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Posted 20th May 2021

Career Advice From Aesthetics Professionals

expert injector aesthetics professionals advice

The aesthetic medicine sector is exciting, challenging and there is always so much to learn. So when experts, or even new injectors offer their advice, always listen!

Inspired by a post on the Harley Academy student community platform partner and medical aesthetics professionals network, Comma, we asked a number of aesthetics experts what changed their practice forever. This could be a piece of information, advice they received, understanding a particular concept… anything that really helped them to move their practice forward.

Here is some of the resulting career advice from aesthetics professionals which we hope inspires you!

Dr Tristan Mehta Aesthetics

Understand facial ageing and approach aesthetics as a specialist

“The best advice I’ve been given is about understanding the facial ageing process, understanding how the different tissues age at which decade, because that maps very closely to how we’d map good treatment plans. We’d want to be replacing volume loss with the right types of fillers at the right depths. So, the facial ageing process – understanding it and how it affects every area of the face – gives us a map for creating really great treatment plans for rejuvenation patients.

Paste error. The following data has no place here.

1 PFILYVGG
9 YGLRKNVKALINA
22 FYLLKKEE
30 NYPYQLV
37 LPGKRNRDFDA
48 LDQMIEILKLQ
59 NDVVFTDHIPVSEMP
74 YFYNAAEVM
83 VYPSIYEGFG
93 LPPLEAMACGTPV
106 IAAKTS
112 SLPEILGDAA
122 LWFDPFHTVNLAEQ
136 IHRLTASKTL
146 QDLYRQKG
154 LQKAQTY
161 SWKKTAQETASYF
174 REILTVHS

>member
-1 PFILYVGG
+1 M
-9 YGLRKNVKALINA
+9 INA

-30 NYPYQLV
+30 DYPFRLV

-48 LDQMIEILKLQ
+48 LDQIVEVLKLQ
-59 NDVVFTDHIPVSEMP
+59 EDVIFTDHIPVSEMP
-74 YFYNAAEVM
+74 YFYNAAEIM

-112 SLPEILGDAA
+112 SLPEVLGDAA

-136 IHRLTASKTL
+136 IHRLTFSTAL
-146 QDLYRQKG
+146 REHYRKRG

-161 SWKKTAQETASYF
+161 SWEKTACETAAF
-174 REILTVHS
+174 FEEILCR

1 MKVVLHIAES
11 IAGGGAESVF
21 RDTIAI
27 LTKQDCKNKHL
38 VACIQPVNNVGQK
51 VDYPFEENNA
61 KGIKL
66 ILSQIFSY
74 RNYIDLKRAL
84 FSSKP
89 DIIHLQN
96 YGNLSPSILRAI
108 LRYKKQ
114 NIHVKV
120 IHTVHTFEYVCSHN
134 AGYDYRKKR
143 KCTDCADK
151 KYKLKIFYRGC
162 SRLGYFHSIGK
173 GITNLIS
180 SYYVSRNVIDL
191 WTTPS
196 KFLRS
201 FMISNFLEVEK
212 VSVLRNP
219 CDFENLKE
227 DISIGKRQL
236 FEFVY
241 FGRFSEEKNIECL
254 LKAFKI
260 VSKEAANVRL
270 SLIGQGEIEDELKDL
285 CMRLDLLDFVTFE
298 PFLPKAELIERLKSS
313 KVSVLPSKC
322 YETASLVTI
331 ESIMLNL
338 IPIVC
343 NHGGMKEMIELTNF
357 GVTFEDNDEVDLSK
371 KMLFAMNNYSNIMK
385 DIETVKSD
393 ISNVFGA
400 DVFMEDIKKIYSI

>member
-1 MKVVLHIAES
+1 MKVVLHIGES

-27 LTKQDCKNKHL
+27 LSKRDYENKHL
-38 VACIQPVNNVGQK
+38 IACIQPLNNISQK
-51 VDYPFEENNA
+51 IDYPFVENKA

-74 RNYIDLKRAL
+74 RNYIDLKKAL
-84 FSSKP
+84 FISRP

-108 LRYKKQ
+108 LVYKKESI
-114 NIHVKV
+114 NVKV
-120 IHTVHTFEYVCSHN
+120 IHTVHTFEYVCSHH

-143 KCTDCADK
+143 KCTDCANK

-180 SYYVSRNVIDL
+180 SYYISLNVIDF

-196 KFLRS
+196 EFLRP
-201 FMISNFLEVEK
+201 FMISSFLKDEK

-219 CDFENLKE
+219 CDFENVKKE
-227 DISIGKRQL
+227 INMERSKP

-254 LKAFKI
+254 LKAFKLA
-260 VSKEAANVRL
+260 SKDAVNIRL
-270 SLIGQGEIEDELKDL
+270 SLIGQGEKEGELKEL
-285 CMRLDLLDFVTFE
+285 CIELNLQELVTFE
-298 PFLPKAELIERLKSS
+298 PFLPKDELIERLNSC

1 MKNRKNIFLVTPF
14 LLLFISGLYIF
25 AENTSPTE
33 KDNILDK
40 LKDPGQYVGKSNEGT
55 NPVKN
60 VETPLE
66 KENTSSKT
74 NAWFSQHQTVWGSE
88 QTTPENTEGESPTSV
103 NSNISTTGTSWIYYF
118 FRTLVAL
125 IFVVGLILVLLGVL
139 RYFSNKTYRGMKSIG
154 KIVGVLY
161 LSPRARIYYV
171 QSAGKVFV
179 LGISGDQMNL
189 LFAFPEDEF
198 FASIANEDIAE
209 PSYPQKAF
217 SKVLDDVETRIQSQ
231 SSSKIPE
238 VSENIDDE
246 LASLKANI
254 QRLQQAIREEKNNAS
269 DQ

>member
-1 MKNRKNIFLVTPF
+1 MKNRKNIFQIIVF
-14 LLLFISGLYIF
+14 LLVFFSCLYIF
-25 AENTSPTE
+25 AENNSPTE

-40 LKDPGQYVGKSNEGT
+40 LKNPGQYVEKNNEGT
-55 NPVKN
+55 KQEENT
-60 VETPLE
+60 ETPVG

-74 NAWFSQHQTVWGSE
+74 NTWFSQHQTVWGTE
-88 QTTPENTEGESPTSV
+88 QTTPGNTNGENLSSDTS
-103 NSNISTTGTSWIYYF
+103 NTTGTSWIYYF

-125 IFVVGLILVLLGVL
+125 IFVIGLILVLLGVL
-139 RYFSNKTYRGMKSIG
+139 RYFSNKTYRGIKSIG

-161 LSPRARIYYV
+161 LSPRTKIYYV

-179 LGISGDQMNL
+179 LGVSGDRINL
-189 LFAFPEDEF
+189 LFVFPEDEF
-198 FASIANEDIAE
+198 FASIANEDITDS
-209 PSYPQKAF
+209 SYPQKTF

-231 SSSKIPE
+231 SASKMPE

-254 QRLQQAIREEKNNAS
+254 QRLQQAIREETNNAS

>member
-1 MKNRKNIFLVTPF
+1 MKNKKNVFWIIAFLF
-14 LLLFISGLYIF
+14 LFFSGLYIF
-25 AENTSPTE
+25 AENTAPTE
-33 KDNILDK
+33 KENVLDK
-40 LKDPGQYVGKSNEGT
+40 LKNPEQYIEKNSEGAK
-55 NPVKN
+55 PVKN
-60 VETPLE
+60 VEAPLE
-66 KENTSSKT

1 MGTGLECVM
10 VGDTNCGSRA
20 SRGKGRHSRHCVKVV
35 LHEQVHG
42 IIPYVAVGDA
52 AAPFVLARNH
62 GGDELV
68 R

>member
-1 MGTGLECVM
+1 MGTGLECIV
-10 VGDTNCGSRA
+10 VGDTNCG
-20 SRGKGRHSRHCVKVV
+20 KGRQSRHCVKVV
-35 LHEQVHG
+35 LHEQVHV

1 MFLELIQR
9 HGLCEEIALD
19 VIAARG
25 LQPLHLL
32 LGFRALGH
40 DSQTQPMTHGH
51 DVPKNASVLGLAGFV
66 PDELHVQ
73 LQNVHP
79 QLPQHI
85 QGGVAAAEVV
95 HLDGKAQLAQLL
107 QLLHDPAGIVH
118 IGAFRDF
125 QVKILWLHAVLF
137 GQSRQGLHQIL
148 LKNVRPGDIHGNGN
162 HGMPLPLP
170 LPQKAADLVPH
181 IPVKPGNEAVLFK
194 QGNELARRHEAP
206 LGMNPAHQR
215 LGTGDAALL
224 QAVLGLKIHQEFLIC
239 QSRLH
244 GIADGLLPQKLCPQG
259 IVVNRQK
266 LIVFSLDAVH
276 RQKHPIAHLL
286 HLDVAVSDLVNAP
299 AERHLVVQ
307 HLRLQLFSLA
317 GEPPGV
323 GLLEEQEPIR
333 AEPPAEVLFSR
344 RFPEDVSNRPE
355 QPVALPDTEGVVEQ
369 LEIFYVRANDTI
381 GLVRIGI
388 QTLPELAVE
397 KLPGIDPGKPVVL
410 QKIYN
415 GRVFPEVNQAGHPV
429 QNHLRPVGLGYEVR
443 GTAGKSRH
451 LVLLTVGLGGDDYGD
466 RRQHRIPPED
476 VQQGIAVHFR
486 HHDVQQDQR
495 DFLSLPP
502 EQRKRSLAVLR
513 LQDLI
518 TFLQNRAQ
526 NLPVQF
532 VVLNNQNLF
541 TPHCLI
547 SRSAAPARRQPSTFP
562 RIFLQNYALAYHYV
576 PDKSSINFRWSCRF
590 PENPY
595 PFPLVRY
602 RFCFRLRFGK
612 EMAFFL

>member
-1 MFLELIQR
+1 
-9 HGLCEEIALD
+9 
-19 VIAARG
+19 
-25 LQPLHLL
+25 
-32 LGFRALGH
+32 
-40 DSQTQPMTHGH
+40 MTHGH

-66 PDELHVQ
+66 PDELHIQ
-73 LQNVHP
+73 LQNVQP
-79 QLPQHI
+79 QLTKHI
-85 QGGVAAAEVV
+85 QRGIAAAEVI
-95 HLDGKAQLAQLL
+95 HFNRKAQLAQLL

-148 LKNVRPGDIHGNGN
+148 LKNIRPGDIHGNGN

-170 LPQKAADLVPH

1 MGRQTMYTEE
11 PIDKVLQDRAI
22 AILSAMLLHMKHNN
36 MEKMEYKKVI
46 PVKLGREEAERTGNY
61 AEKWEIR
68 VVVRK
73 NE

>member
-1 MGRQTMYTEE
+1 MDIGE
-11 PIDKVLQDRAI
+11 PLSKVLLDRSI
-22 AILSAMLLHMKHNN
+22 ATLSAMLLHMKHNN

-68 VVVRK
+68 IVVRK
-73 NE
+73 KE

“As for the best advice I could give new injectors: approach it as a specialist not as a technician. Don’t do lips back to back. Don’t start doing anything complex until you’ve done a few hundred treatments. Get a deeper understanding and then move on to certain areas when you have enough cases under your belt. Take it at your own pace and make sure you understand what you’re doing and why you’re doing it at all times.”

Dr Tristan Mehta, doctor, founder and executive chairman of Harley Academy, aesthetics industry key opinion leader (KOL) and facial aesthetics expert at STORY Clinic, London (pictured above, training).

Take a holistic approach to facial aesthetics

“Understanding the idea for holistic approach in facial aesthetic with dermal fillers. To treat all the face as one, not one area in isolation, is the only way to achieve a natural and complete outcome. To work not for anti-ageing, but for positive ageing – to treat negative emotions and transform them into positive ones.”